A prominent state legislator, who led efforts in the Illinois House to ratify the Equal Rights Amendment, has stepped down from his leadership post after being accused of bullying and intimidation. 

A trial attorney for imprisoned former Illinois Gov. Rod Blagojevich says she's excited that President Donald Trump is considering commuting the Democrat's 14-year prison sentence for corruption.

A top Democrat has resigned his leadership post in the Illinois House after a legislative activist alleged he harassed and humiliated her. But he calls the allegations "absurd."

The Illinois House has approved a $38.5 billion state budget for the year that begins July 1.

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CHICAGO - In the first weeks of its operation, the University of Chicago Medicine's new Level I adult trauma center has become one of the busiest in Illinois.

Illinois is one step closer to having a budget for next year — the state Senate approved a spending plan late Wednesday night.

It follows years of bitter partisan fighting over state taxes and spending. But the mood around this year’s budget is remarkably different.

On Wednesday, Illinois ratified the Equal Rights Amendment, a proposed change to the U.S. Constitution — 46 years after Congress approved it.

The legal age to buy tobacco in Illinois may soon go up from 18 to 21. The measure narrowly passed the Illinois House Wednesday night 61 to 49, after failing once before.


SIU President Randy Dunn says an increase in funding for higher education included in the proposed state budget is a welcome addition for colleges and universities.

An appeals court has refused to toss corruption charges against former U.S. Rep. Aaron Schock, saying it can't assess whether his prosecution violated constitutional separation-of-powers clauses until after he goes to trial.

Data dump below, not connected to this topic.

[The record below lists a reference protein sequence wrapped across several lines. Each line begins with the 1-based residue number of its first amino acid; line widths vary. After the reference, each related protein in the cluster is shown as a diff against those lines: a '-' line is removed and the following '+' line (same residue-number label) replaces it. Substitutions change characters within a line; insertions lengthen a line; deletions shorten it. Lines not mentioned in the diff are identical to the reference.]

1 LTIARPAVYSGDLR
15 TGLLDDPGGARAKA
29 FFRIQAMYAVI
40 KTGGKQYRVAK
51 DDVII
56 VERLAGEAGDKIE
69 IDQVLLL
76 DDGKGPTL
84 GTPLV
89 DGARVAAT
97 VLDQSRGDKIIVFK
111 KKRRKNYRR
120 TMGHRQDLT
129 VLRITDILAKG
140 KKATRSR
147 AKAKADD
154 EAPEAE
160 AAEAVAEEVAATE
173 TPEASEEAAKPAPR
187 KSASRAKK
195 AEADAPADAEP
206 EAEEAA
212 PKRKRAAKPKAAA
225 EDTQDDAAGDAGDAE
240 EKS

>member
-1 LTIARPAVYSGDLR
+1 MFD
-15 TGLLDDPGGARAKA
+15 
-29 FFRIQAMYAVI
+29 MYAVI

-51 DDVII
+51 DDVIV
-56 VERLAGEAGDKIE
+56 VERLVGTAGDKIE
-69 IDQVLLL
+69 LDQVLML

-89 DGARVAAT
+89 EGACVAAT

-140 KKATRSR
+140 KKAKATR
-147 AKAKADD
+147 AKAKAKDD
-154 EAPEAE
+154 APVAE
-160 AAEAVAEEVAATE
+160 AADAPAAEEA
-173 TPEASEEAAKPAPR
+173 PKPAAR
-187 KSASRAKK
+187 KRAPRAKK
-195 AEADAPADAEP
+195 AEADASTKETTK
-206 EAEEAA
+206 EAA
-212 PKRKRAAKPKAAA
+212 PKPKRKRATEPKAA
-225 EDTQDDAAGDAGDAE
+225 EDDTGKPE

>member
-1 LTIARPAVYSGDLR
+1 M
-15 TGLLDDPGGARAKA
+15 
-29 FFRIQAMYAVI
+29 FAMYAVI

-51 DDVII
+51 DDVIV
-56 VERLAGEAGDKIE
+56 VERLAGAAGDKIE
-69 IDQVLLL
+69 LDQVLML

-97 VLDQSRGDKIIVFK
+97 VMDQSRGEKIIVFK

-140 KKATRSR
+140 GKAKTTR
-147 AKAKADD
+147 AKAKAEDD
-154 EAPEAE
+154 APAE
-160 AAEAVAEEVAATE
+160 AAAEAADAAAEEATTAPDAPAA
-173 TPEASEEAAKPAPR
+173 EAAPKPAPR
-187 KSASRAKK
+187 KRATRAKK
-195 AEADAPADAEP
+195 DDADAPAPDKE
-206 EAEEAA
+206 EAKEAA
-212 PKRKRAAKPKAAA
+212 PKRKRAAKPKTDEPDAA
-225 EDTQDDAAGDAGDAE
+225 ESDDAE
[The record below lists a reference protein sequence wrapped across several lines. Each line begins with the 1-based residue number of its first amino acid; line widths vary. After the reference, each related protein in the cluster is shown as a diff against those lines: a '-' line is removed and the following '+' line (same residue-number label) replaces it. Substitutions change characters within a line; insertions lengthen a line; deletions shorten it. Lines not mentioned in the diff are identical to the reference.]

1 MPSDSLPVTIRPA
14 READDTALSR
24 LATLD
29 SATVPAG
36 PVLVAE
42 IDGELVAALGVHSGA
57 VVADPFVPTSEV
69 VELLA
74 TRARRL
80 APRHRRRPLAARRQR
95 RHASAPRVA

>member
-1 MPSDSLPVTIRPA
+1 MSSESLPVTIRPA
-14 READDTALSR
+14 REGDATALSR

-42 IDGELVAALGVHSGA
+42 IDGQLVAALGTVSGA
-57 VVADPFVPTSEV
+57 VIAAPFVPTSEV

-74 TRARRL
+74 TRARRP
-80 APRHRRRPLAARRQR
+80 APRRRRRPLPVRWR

A report from the Centers for Disease Control and Prevention says there continues to be issues with Legionnaires' disease at an Illinois veterans home despite improvements.

SIU Trustees have come out in opposition to a series of bills that would change how the school is structured and governed, but the conflict between campuses isn't over.

The Illinois House has sent the governor a measure raising public school teacher salaries to a minimum of $40,000 a year.

A northern Illinois school resource officer is being honored for stopping a gunman who fired shots inside a school while seniors gathered for graduation rehearsal.

Illinois lawmakers on Wednesday voted to make it easier to try to take guns from someone a court determines is dangerous. Supporters say “lethal order of protections” could prevent mass shootings.


State Senator Chapin Rose had what he thought was a no-brainer bill. All he wanted to do was help public universities connect with promising high school juniors by sharing basic data like standardized test scores. But just hours before presenting his bill in committee, he ran into FERPA — the Family Educational Rights and Privacy Act.

It’s a federal law; there’s no easy way around it.

As Illinois lawmakers try to pass a state budget by Thursday, credit rating agencies say they’re less focused on the timing of a spending plan than they were a year ago.

With just two days remaining in the spring session of the Illinois General Assembly, lawmakers are optimistic about passing a state budget on time.

The Illinois legislature has again moved to regulate gun dealers. It comes after Governor Bruce Rauner vetoed a similar measure back in March, calling it "onerous bureaucracy."